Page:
Free Money: Pell Grants
In the state of Florida alone, over $100 MILLION is left behind every year in FREE college money! According to a recent survey by University of Florida (article here), Florida families leave behind money to help them pay for college simply by not filling out a simple form. Having access to the over $150 billion dollars worth of federal grants, loans, and work study opportunities simply comes from filling out FAFSA, or Free Application of Federal Student Aid.
According to studentaid.ed.gov, here are some key answers to many parents questions...
What are Pell Grants?
Federal Pell Grants usually are awarded to undergraduate students who have not earned a bachelor's or a professional degree. A Federal Pell Grant, unlike a loan, does not have to be repaid, except under certain circumstances (see that below).
How much should a family expect to receive?
This a tougher question, and depends on each university or college the student is applying to as well as how much parents can contribute to the overall costs of college, called the Expected Family Contribution or EFC (figure out your potential EFC here). Currently for the 2016-2017 year award year (July 1, 2016, to June 30, 2017), the maximum award is $5,815. The amount you get, though, will depend on...
- your financial need,
- your cost of attendance,
- your status as a full-time or part-time student, and
- our plans to attend school for a full academic year or less.
Why might I have to repay the grants?
Here are some examples of why you might have to repay all or part of a federal grant:
- You withdrew early from the program for which the grant was given to you.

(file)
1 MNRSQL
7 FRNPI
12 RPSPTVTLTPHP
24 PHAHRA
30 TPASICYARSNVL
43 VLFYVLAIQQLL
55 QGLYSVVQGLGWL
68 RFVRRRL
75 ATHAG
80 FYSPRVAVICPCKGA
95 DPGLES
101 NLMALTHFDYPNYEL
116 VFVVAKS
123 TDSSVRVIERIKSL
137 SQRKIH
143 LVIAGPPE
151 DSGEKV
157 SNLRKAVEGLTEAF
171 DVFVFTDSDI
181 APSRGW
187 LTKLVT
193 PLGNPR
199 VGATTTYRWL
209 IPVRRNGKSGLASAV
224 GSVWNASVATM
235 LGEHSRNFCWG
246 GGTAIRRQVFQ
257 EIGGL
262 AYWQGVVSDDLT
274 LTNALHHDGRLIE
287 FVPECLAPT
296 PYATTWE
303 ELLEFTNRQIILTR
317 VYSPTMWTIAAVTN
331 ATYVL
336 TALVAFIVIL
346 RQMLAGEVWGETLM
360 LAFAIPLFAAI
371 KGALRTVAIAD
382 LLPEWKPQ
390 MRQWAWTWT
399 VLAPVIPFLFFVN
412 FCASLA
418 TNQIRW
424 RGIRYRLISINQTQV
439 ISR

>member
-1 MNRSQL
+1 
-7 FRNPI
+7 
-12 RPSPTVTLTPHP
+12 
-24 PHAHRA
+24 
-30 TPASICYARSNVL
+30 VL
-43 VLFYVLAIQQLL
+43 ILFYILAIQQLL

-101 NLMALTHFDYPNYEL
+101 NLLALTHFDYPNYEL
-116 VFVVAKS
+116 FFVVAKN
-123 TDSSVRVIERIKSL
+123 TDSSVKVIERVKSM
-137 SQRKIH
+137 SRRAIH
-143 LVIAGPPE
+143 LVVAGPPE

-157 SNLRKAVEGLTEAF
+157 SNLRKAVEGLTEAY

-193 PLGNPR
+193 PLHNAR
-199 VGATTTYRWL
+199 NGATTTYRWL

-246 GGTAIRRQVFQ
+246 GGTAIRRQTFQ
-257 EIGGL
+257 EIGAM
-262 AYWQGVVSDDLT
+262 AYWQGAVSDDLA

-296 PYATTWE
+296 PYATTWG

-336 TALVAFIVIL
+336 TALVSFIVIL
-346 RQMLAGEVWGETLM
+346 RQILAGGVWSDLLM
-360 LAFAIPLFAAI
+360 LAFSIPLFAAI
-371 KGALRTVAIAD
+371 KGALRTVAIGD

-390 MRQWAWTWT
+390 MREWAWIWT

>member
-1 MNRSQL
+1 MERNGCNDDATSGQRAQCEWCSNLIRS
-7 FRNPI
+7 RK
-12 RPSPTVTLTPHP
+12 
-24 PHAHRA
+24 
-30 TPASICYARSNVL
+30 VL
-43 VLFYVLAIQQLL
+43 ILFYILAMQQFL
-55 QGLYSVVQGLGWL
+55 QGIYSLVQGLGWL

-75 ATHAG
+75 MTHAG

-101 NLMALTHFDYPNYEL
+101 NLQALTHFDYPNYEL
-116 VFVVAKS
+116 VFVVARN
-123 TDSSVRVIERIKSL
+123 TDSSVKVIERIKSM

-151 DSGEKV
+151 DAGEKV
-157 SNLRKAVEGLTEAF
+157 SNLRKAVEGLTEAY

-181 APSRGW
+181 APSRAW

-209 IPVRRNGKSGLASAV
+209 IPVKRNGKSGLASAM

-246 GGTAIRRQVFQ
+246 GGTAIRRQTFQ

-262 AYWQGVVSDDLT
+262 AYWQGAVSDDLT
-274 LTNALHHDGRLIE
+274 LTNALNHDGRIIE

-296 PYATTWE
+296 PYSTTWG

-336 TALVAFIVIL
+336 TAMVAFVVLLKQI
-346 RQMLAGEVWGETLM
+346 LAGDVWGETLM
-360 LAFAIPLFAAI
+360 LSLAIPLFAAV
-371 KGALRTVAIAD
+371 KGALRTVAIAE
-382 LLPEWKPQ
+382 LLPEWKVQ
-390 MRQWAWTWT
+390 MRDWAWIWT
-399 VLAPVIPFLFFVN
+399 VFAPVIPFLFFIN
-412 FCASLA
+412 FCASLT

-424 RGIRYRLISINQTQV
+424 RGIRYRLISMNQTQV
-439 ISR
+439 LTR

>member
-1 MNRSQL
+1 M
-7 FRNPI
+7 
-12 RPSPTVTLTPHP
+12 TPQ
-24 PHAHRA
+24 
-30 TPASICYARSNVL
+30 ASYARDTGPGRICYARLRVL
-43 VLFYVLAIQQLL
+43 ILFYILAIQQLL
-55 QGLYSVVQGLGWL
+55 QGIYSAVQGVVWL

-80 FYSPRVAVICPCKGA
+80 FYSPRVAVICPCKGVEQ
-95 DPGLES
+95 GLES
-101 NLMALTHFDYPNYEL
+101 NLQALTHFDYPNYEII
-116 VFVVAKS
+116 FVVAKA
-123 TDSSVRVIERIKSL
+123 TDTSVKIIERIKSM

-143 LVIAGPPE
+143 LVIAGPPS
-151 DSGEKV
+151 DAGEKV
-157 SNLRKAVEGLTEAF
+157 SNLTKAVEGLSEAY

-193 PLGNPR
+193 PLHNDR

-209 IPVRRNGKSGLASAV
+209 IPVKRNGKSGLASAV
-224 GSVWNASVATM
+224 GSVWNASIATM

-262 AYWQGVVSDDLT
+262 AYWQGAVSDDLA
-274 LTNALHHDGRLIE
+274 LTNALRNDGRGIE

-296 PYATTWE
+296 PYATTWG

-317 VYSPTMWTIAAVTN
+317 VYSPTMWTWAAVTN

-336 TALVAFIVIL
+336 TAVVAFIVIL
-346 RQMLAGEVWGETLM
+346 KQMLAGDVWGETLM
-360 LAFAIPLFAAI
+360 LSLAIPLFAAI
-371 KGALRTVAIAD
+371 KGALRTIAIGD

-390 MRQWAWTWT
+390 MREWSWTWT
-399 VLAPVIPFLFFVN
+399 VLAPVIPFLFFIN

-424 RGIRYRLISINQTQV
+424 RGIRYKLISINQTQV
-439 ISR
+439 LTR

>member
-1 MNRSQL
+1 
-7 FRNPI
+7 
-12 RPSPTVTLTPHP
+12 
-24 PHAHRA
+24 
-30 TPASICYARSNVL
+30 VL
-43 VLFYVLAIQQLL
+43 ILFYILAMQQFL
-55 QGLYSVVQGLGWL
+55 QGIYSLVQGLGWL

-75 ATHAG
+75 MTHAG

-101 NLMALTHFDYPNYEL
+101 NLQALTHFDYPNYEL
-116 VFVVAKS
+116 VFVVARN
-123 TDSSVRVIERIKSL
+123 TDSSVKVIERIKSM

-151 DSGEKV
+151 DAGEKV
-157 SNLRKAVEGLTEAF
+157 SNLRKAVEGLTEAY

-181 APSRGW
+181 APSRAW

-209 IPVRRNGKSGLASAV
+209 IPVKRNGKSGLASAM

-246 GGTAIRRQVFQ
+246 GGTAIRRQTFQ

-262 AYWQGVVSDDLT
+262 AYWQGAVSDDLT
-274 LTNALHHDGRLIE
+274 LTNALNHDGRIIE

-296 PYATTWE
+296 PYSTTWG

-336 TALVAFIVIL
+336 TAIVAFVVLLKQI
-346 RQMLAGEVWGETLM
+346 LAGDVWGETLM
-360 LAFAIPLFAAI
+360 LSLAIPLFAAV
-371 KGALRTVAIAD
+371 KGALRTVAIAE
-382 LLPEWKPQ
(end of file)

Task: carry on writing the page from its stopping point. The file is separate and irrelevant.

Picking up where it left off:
- Your enrollment status changed in a way that reduced your eligibility for your grant (for instance, if you switch from full-time enrollment to part-time, your grant amount will be reduced).
- You received outside scholarships or grants that reduced your need for federal student aid
Why should you not apply for Pell Grants or FAFSA?
There is no risk in applying for FAFSA and your merit based scholarships are not affected if you do or don't qualify for FAFSA. Also, MANY local, state, and national scholarships can only be obtained if you have filled out the FAFSA. Many colleges and universities look at your admissions and institutional scholarships way before they consider your financial aid status, and most of the time it is a completely separate process. That said, there are some theorists in the "highly selective admission world" that states by listing those preferences, say Yale over Harvardthrough how you rank in the FAFSA, admissions can figure out which school is your top choice (see this article for more on this theory).
If you are like the 90% of us who apply to good state public and private colleges and universities, all you are missing out on is a piece of the magical $100 million pot not being used!